Dallin Johnson is a senior at Utah State University as well as Huntsman Scholar, a member of the Sigma Phi Epsilon fraternity, a former Capitol Hill intern, concert connoisseur, the self-titled “official-unofficial brand ambassador” for Nando’s restaurant, and the administrative assistant for USUSA.
Johnson is a northern Utah native. He was born in Ogden and has lived in Bountiful and Layton. He attended middle school and high school in Fruit Heights and graduated from Davis High School.
“I say I grew up in Kaysville when people ask,” Johnson said.
His family has since moved to Hawaii.
“I’m on my own out here in Utah, but have a great place to go home to for Christmas,” Johnson said.
Johnson found out about the administrative assistant position from Liz Rumball last spring when he was running for executive vice president against Blake Harms. He learned that the administrative assistant gets to help with the academic senate and executive council.
“Working with academic senate and executive council is what peaked my interest in the position,” Johnson said. “It’s been fun working with Michael and the other officers and the student involvement office.”
Johnson said his job consists of taking minutes at executive council and academic senate meetings, keeping legislation organized and creating agendas for the meetings.
His favorite part of the job is being the chair of the academic opportunity fund committee, a fund within USUSA that provides money for students to present their academic research and compete in academic competitions.
Johnson started out as a biology major at Utah State University. He later got accepted as a Huntsman Scholar and realized how much he was enjoying his economics classes.
“(Economics) has so many different aspects to it.” Johnson said. “It’s understanding how society works and how people make decisions.”
Johnson graduates in May, which he said is nerve-wracking because he isn’t yet sure what he is doing afterwards. Owning a Nandos franchise is a career he hopes to have at some point in his life.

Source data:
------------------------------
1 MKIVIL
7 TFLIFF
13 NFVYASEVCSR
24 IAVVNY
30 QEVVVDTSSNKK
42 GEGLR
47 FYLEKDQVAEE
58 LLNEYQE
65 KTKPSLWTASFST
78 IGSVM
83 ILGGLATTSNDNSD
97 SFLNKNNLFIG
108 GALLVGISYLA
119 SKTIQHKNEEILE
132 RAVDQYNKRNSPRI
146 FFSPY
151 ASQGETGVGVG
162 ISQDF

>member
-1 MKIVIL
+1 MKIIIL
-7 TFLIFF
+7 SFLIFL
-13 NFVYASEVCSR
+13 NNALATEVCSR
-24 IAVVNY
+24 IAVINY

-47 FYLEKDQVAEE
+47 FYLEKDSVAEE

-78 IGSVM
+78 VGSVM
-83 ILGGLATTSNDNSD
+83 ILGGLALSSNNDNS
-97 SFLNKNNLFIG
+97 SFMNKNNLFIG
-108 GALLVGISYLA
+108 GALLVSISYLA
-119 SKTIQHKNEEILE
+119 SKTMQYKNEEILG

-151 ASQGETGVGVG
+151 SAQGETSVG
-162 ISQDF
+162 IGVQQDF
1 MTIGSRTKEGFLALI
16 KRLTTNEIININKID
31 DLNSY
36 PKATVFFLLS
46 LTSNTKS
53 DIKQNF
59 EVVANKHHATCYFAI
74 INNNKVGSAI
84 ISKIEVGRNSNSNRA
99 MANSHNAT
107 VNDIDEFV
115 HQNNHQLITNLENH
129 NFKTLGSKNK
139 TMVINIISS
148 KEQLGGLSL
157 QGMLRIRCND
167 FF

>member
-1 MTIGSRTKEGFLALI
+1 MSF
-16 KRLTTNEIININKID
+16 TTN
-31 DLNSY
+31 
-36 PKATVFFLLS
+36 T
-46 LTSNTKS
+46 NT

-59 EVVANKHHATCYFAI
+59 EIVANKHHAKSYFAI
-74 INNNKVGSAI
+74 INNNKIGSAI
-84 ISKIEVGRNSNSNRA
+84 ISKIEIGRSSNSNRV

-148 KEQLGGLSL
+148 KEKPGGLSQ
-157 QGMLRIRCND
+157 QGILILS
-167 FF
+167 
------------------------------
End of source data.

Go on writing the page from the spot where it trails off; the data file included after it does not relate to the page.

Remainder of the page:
Economics has lead Johnson to his love of politics, as he was an intern in Sen. Orin Hatch’s office last summer. Johnson took his experience on Capitol Hill and brought it back to USU.
“It was a neat experience to work with a legislative team and getting to see how that works, to see how an office works, and how a governmental office works, and taking those practical applications back to USU,” Johnson said.
Johnson is a leader in both USUSA and USU’s Sigma Phi Epsilon fraternity. He is the vice president of communications where he also takes minutes in meetings.
Erik Olson, Johnson’s friend and fraternity brother, said they have a running joke where he suggests Johnson takes minutes when they are in a common meeting.
Olson feels that Johnson got experience with his fraternity and brought it to his USUSA position.
“I think generally he sort of learned what it is to be a leader and learned what it is to be responsible for something and be the person to go to about making sure it gets done,” Olson said.
Johnson and Olson have bonded over music and memes. Their friendship flourished with the help of SigEp.
Olson is the college of engineering senator and works closely with Johnson. He said his friendship with Johnson helps work for USUSA become more effective.
“We have that mutual trust and respect and love for each other,” Olson said. I think that makes everything we say, whether it’s critical or positive, in kind of a positive light and say it in a constructive way.”
Because the USUSA administrative assistant position is appointed, not elected, it is often overlooked.
Michael Scott Peters, USUSA president, understands that “sometimes people look at the administrative assistant role as that of lesser responsibility.”
“Dallin is as much of a leader as anyone up here on this floor,” Peters said. “Without him, we would not be as successful as we are and we wouldn’t have been able to do the things we’ve done so far. It’s all thanks to Dallin.”
Johnson said there are still plenty of opportunities to get involved in non-elected positions.
“Even if you’re not in an elected position, there’s still ways to be a force of change,” Johnson said. “That requires being good to people and being genuine.”